Doctor of Philosophy (PhD)
First Advisor's Name
Mario De La Rosa
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This investigation contributed to the literature by advancing scientific inquiry and addressing the gap in the literature related to social and economic mobility among Hispanic female householders living in the United States. The dissertation achieved its proposed aims by conducting secondary data analysis of the Integrated Public Use Microdata Series – Current Population Survey, Annual Social and Economic Supplement dataset (Flood, Kind, Rodgers, Ruggles, & Warren, 2020). The investigator applied repeated cross-sectional design to make inferences at the aggregate population level and conceptually frame analysis of a nationally representative sample of Hispanic female householders' a decade after the Great Recession by analyzing ten years of data from 2009-2019.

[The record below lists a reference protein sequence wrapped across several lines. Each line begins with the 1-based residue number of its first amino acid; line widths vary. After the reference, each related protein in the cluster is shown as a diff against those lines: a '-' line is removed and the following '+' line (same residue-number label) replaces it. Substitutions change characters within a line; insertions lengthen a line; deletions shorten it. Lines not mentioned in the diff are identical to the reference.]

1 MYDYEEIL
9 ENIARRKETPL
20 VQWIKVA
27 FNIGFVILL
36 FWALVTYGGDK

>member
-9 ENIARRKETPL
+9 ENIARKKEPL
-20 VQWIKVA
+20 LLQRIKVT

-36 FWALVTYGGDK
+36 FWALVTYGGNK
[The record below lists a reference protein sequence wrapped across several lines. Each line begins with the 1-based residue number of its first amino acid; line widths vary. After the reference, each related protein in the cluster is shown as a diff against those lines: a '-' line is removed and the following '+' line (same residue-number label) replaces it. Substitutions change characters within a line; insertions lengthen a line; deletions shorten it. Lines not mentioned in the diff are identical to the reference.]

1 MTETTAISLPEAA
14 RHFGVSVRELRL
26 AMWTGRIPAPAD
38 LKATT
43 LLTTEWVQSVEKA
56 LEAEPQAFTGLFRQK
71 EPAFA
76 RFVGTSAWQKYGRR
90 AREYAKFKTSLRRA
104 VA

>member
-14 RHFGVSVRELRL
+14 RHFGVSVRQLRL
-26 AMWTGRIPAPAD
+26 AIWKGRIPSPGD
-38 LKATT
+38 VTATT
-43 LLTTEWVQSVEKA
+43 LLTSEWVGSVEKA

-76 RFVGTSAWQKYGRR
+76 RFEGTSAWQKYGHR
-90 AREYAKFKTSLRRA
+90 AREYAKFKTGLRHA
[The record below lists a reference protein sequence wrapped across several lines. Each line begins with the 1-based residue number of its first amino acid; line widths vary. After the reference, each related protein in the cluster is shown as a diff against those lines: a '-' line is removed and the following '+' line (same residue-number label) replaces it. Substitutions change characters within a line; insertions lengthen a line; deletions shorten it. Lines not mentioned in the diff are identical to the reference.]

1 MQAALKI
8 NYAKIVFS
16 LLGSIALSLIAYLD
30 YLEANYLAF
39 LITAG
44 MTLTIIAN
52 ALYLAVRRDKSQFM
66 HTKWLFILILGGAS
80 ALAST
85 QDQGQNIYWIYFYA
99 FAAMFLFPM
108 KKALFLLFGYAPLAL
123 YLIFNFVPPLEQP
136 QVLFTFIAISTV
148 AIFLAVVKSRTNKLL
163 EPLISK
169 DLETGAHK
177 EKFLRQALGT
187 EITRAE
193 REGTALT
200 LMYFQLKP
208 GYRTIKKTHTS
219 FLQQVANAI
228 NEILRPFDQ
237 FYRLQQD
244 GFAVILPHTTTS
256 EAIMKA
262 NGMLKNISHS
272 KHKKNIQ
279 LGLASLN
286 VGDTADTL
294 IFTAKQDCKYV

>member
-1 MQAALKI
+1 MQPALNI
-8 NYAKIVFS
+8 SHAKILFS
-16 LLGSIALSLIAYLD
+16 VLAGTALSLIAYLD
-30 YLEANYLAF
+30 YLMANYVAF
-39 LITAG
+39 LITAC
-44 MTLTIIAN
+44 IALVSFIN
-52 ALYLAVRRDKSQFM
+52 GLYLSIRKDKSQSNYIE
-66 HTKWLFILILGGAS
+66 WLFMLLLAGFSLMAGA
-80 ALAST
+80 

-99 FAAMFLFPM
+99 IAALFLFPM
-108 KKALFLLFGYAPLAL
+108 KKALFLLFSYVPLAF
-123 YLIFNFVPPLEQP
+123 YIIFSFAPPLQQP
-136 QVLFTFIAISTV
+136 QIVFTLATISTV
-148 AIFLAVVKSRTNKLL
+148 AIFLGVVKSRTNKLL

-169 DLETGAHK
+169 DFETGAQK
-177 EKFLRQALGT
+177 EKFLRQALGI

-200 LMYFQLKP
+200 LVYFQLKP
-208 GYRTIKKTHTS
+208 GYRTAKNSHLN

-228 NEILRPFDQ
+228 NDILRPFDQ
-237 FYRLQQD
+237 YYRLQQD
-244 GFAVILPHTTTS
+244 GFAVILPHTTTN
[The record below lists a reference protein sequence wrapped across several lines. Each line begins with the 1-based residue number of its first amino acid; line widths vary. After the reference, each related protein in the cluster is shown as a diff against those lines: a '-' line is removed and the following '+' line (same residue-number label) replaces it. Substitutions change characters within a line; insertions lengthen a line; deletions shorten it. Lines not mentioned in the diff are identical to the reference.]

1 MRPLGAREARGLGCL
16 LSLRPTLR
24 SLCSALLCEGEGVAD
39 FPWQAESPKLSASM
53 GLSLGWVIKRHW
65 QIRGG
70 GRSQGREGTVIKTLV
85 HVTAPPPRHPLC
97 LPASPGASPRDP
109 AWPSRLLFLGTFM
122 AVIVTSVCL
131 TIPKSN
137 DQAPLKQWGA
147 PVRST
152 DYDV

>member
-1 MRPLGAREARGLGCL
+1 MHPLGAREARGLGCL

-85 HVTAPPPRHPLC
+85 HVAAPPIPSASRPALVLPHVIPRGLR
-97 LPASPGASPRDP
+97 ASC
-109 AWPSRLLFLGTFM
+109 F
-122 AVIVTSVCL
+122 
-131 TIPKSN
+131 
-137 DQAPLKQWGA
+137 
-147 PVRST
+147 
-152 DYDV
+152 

All interpretations and inferences of results are based on an aggregated view of the target population. Findings were tested at a minimum of the .05 level of significance and 95% confidence intervals. Total sample for analysis includes (N= 58,135,354) participants, (N=33,323,878) Native-born, and Foreign-born (N=24,811,476). The framework for analysis includes descriptive analysis, univariate analysis of sociodemographic predictor variables, bivariate regression analysis, multivariate linear regression analysis, and moderation analysis to determine the impact of sociodemographic predictors (i.e., educational attainment, labor attachment, and geographic region of residence) and moderating variables (i.e., presence of children and presence of disability) on total pre-tax personal income (i.e., income attainment), the outcome variable.
Bivariate regression analysis of education and labor correlates on the total pre-tax income revealed significant (P
Abreu, Lillian A., "Income Attainment and Hispanic Female Householders: Examining Educational Attainment, Labor Attachment and Geographic Region" (2021). FIU Electronic Theses and Dissertations. 4611.
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